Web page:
Studying the Chinese political opposition in exile

Research output: Chapter in Book/Conference paperChapterpeer-review

Abstract

The overseas Chinese democracy movement denotes a loosely connected sphere of mainland Chinese political exiles and their organizations, mostly based in the United States and other Western states, which work together to campaign for the establishment of a liberal democratic system in the homeland, to replace the current Communist Party state. Like any other authoritarian states, including those in the former Soviet bloc, East Asia, and Latin America, the People’s Republic has seen its own political opposition developing abroad since it started reform and open-door policy 40 years ago. While capturing a number of important events and activists, research of the exile political activism has been sporadic, despite the movement’s nature as a distinct sphere of Chinese diasporic politics. One challenge is that mainstream China scholars, including the ethnic Chinese academics in the West, have found it politically too sensitive, and/or hard to collect data in a complex, ongoing, and arguably leading case of traditional exile politics. Broader literature on the Chinese diaspora, politics, and international relations have largely ignored this phenomenon or written it off as insignificant. This chapter proposes a number of points. First, analysis can be based on synthesizing the theoretical insights in the studies of diasporic politics and exile campaigns of other nations. Second, the historical narrative should be broadened beyond an obsession with the 1989 Tiananmen Square protests, since organized political opposition in exile targeting Beijing started with the China Spring magazine founded in 1982, a transnational follow-up to the repressed Democracy Wall movement in Beijing (1979–1981). Third, due attention must be paid to the diversity of the exile campaigns by looking at social media forums such as the booming self-broadcasting outlets and other novel activities, thus reaching a less state-centric assessment of the exiles’ impact.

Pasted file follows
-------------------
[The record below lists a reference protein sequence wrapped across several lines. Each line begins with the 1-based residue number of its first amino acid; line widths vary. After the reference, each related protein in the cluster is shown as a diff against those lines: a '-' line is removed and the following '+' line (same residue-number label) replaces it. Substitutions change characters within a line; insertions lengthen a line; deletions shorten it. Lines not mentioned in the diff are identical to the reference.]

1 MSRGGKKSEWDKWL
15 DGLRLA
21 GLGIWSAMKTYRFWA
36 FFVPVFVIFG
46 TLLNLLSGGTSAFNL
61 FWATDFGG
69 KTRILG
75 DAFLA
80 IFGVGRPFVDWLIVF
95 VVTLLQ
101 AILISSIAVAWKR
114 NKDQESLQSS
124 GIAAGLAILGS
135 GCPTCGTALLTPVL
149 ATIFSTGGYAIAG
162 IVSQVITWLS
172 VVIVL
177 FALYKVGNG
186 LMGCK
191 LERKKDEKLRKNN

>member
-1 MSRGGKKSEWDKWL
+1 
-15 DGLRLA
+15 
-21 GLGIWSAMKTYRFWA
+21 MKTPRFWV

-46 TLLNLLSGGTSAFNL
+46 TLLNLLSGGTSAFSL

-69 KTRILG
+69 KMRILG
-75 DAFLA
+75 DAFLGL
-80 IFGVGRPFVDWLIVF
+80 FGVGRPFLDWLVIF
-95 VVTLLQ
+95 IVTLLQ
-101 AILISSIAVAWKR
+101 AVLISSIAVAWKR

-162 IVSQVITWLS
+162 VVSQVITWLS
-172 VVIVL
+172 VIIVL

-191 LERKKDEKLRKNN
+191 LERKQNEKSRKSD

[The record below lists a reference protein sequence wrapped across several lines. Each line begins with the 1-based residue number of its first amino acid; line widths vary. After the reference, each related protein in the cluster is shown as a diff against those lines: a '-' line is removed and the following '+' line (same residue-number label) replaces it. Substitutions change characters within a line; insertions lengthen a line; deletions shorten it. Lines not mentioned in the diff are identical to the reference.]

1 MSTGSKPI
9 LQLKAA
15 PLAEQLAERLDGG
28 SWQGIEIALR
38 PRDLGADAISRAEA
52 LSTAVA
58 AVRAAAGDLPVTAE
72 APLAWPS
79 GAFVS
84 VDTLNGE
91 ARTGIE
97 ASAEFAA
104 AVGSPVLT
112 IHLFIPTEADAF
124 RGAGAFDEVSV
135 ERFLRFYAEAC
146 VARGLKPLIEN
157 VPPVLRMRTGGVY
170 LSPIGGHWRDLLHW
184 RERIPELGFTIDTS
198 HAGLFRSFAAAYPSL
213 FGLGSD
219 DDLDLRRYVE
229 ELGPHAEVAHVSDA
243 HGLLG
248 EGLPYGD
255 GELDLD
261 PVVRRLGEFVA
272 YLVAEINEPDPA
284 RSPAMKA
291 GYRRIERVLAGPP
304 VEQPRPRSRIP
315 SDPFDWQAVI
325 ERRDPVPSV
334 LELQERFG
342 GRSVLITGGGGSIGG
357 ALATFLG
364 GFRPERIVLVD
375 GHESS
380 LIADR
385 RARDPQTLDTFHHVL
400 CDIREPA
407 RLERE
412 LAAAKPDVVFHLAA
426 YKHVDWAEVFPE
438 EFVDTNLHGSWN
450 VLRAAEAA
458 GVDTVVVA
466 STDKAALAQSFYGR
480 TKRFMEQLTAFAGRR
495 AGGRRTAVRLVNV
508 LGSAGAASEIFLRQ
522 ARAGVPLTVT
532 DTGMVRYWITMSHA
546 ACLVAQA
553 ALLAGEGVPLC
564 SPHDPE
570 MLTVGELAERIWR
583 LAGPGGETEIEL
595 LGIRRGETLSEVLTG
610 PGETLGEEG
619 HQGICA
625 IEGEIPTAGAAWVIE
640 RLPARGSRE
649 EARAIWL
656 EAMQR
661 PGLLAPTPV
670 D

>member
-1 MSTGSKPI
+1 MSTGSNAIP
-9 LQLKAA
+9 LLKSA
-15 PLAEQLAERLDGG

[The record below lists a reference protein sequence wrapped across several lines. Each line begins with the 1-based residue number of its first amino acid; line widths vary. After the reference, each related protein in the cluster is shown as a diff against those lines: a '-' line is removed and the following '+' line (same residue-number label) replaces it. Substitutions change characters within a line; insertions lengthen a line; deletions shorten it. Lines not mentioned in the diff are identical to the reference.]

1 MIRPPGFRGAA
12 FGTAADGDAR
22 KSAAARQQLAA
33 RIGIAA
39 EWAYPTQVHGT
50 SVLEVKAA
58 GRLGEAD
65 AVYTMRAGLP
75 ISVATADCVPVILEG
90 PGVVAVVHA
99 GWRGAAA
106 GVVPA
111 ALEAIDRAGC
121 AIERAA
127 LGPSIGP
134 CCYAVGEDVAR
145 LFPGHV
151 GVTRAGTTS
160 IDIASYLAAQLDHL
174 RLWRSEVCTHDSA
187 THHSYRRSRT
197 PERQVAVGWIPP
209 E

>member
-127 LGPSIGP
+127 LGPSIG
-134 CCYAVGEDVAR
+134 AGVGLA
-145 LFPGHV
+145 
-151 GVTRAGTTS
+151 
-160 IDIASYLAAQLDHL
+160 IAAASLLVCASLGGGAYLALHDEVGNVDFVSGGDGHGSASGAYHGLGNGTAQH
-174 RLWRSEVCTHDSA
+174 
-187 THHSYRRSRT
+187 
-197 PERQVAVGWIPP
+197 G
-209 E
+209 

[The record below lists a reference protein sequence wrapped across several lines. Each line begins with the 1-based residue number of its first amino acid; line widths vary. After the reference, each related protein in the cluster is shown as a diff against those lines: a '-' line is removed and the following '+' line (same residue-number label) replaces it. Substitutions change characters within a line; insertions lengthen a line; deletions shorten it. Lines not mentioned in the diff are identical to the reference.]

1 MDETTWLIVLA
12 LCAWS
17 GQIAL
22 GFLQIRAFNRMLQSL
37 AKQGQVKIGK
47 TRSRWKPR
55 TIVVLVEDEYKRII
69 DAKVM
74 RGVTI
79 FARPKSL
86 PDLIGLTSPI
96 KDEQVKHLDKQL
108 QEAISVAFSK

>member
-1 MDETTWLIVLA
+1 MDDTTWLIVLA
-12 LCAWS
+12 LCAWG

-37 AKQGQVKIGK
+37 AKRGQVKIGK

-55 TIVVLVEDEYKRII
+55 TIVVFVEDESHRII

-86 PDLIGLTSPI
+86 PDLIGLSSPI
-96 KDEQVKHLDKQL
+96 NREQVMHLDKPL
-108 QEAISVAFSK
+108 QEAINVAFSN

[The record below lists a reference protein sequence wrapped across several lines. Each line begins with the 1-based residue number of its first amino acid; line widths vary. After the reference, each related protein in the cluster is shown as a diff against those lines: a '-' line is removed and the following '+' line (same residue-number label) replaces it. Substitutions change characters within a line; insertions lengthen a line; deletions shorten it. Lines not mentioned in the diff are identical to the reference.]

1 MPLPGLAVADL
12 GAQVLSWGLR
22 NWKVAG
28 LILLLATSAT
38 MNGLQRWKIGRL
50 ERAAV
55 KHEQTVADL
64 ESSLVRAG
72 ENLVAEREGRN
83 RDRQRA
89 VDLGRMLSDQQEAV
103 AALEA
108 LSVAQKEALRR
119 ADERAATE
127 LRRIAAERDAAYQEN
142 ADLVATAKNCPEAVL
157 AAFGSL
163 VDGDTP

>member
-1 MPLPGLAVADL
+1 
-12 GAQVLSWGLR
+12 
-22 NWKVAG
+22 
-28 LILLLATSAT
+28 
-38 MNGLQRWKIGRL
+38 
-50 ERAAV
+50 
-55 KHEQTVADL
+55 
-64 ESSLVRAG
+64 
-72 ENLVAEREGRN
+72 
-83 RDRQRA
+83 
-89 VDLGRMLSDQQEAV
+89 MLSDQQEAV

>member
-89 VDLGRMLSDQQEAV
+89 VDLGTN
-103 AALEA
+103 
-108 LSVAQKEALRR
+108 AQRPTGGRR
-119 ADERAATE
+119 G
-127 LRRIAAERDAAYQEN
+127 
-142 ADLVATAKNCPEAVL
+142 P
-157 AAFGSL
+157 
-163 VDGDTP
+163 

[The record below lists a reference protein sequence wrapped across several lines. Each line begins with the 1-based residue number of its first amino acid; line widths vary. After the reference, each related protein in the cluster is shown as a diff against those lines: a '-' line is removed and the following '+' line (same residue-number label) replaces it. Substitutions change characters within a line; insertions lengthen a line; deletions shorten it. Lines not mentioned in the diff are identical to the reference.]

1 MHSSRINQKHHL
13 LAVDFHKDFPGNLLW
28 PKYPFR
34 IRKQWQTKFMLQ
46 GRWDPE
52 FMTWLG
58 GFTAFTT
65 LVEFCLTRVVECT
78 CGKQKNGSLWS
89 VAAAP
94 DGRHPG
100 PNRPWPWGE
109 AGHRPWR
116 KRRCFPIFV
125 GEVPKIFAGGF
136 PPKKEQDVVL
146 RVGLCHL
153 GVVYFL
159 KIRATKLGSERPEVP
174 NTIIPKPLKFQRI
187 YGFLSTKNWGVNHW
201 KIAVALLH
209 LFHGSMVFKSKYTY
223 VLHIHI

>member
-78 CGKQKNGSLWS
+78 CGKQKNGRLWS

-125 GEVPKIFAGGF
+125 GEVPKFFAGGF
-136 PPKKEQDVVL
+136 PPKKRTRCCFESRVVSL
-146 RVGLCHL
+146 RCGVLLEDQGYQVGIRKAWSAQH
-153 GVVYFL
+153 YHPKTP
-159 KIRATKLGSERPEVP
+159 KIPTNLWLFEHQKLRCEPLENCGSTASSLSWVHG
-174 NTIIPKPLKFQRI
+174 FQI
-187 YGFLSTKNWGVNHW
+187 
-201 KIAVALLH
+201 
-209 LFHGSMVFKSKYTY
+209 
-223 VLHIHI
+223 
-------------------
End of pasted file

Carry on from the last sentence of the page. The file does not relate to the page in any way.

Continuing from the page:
Original languageEnglish
Title of host publicationThe Routledge Handbook of Chinese Studies
EditorsChris Shei, Weixiao Wei
Place of PublicationLondon
PublisherRoutledge
Chapter33
Pages479-492
Number of pages14
Edition1
ISBN (Electronic)9780429059704
ISBN (Print)9780367181390
DOIs
Publication statusPublished - 2021

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